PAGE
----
“And Jesus came up and spoke to them, saying, ‘All authority has been given to Me in heaven and on earth. Go therefore and make disciples of all the nations, baptizing them in the name of the Father and the Son and the Holy Spirit, teaching them to observe all that I commanded you; and lo, I am with you always, even to the end of the age.’”– Matthew 28:18-20
The Great Commission is a task that has been conferred upon the church by the Lord Jesus Christ. The nature of a task implies that practical means must be employed for its accomplishment. In the Great Commission of Matthew 28:18-20, three means are given through which the task of the global evangelization is to be carried out – going, teaching, and baptizing. This simplicity reflects the truth that is burned into the history of the early church and the Epistles—the power to advance Christ’s cause is found in the proclamation of Christ’s gospel to the nations and calling them to repentance unto God and faith in Christ, resulting in public identification with Christ as Savior and Lord. In this article we will consider the importance of going.
As we have already stated, the great command in our text is not “go” but “make disciples.” However, as some scholars have remarked, both too much and too little has been made of this observation.1 On one extreme, some pastors and churches, recognizing that “go” is not a command, are only concerned with evangelizing in the place where they have been planted and they neglect the rest of the world. On the other extreme, other pastors and churches, thinking that “go” is the priority, fall into a frantic pragmatism and the practice of sending anyone to the field that is willing to go regardless of their maturity as a disciple or their capacity to make disciples. The more balanced view is to recognize that making disciples is the command and ultimate goal, and yet “going” to the nations is absolutely necessary to carry out the command. All the while keeping in mind that we must go biblically, sending only qualified men and women who know the Word of God, are imitators of Christ, are capable of making disciples, and meet the necessary qualifications to plant and organize biblical churches.
A second important truth related to the going and sending of missionaries is that the Great Commission is an incarnational endeavor.2 We live in an age of media, internet, and cyberspace. In the last several years many of the advances in technology have proved to be very beneficial for spreading the gospel, especially in areas that are normally off limits to missionaries. Nevertheless, these things will never replace the flesh and blood missionary. In other words, we cannot fulfill the Great Commission on-line! “Biblical missions” is about sending people to people. When God desired to reach out to humanity, He did not write the gospel in the sky or send archangels to carry it to every corner of the globe. He robed Himself in flesh and dwelt among us.3 Now He sends us in a similar fashion – flesh and blood to flesh and blood.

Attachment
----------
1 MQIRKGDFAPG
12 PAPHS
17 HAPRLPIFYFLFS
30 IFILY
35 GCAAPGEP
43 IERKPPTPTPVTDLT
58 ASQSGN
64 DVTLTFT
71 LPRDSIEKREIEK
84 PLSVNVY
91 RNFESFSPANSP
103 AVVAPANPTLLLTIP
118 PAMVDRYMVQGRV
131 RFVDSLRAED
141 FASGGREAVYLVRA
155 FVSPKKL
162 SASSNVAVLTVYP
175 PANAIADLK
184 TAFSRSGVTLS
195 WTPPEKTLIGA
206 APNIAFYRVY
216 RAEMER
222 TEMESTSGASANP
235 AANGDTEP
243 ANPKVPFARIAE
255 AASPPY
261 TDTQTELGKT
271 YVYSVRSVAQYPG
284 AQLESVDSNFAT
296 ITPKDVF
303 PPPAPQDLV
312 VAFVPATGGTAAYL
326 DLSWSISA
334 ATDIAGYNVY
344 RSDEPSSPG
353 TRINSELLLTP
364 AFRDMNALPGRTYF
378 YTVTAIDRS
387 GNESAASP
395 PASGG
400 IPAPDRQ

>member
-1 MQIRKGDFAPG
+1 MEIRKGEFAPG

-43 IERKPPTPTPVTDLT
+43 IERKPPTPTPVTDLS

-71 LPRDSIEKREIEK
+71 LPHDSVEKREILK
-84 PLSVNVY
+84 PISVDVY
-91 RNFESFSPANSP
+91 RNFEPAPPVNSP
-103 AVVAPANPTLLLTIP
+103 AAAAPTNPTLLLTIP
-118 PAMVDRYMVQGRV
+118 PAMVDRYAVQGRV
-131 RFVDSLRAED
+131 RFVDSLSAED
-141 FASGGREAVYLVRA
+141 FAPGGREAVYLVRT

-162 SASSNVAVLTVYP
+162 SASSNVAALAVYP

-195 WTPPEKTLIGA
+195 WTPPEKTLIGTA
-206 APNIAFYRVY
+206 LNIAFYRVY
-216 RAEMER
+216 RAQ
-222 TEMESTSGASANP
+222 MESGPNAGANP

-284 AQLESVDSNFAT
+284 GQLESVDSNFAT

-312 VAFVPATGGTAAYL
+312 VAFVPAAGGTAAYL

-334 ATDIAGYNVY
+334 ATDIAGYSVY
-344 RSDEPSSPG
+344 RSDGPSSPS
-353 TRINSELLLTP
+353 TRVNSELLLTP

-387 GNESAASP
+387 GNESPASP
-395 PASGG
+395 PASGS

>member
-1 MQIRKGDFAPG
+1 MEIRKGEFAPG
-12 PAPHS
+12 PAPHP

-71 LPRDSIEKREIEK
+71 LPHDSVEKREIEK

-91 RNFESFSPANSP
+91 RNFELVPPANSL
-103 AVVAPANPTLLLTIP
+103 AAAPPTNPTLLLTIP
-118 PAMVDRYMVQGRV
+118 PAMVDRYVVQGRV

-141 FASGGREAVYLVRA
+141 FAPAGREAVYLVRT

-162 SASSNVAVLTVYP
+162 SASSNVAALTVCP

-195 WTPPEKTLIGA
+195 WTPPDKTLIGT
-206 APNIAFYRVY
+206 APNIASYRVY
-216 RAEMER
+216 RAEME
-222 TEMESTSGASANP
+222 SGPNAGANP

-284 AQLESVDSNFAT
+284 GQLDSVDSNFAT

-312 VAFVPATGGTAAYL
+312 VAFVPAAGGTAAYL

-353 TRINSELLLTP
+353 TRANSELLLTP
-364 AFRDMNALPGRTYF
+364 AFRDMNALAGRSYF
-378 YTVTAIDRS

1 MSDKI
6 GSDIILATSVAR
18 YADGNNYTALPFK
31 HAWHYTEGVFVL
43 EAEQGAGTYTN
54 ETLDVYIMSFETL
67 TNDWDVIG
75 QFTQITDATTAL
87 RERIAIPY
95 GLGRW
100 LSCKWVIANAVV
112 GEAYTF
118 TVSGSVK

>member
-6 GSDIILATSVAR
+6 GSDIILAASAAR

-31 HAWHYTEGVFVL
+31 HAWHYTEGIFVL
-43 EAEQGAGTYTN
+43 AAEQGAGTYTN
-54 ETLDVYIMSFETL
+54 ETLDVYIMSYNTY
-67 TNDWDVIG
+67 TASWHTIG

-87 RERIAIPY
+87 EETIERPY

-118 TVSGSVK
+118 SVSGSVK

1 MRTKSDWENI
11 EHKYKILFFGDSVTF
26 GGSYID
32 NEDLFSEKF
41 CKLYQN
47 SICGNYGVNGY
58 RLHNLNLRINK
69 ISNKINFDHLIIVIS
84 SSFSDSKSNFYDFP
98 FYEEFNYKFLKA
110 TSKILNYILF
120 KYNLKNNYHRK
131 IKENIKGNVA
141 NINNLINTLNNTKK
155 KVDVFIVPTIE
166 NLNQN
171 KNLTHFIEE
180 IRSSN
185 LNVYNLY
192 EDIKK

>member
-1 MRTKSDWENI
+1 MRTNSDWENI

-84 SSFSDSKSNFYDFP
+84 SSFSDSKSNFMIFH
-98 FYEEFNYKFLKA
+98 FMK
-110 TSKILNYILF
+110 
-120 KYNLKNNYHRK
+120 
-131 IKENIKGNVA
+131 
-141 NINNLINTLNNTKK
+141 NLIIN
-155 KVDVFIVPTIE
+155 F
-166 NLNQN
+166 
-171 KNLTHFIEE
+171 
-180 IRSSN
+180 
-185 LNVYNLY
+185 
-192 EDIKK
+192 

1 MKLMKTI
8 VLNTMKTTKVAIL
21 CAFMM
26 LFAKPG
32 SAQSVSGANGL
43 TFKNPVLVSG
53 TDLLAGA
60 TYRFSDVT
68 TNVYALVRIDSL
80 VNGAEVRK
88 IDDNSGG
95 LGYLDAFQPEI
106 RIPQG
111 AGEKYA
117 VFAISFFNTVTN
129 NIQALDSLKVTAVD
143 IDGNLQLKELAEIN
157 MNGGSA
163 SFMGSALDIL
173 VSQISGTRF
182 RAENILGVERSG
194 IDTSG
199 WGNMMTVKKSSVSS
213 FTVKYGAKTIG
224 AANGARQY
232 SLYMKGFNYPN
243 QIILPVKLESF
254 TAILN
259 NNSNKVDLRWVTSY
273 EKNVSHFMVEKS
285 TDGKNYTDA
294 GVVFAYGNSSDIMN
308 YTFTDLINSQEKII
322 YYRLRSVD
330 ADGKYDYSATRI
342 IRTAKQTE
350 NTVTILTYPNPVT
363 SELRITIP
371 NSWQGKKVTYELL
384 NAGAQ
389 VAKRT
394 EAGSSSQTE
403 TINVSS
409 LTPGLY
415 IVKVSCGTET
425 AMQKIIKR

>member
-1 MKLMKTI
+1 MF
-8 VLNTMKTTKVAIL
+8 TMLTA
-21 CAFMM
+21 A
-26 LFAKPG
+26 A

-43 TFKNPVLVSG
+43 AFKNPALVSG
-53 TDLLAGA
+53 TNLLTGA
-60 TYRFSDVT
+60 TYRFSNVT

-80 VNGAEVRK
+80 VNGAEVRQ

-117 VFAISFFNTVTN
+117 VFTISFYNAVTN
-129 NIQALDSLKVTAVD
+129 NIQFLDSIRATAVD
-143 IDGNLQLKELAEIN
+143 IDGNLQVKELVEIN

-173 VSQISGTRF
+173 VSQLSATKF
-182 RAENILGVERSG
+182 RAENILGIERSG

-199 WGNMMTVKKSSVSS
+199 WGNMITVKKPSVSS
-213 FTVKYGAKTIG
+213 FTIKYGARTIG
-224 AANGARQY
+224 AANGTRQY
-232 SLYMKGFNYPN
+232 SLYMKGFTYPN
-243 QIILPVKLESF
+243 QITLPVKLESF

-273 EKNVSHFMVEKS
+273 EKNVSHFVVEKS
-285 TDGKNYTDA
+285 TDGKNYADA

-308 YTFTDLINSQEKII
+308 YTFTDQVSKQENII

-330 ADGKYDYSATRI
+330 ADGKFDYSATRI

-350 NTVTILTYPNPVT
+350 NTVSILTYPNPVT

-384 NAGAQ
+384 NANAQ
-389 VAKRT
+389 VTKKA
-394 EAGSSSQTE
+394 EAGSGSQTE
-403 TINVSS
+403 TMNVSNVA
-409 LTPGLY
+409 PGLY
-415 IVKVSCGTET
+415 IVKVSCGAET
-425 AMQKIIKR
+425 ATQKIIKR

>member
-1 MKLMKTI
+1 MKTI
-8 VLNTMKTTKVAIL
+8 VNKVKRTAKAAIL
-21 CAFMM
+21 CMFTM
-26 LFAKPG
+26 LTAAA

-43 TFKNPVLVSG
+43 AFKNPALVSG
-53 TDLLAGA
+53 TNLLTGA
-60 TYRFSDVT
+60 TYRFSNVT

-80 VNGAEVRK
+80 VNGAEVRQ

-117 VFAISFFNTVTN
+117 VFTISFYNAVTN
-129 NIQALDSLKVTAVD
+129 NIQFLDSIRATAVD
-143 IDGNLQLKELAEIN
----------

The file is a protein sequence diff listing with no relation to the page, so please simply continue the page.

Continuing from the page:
A final important truth regarding the Great Commission is that we must not only go in the will of God, but we must also send in the will of God. Obviously, not all Christians are called to go to the foreign field as full-time missionaries. Most are called to stay, not only to represent Christ among their own people, but also to send those who are called as missionaries on their way “in a manner worthy of God.”4 The missionary enterprise is actually quite simple. In fact, it can be divided into two specific categories—We are either called to go or we are called send. Either way equal dedication is required. William Carey said, “I will go down into the well of India, but you men must hold the rope.”5 And so we either go down into the mine or we hold the rope for those who go down. Either way, there will be scars on our hands.
In the order of our text, “baptizing” immediately follows “going.” However, drawing from the teaching of the entire New Testament, we know that in between the two, the gospel must be preached. This becomes clear in light of two other Great Commission passages in Mark and Luke:
“And He said to them, ‘Go into all the world and preach the gospel to all creation.’”6
“And He said to them, ‘Thus it is written, that the Christ would suffer and rise again from the dead the third day, and that repentance for forgiveness of sins would be proclaimed in His name to all the nations, beginning from Jerusalem.’”7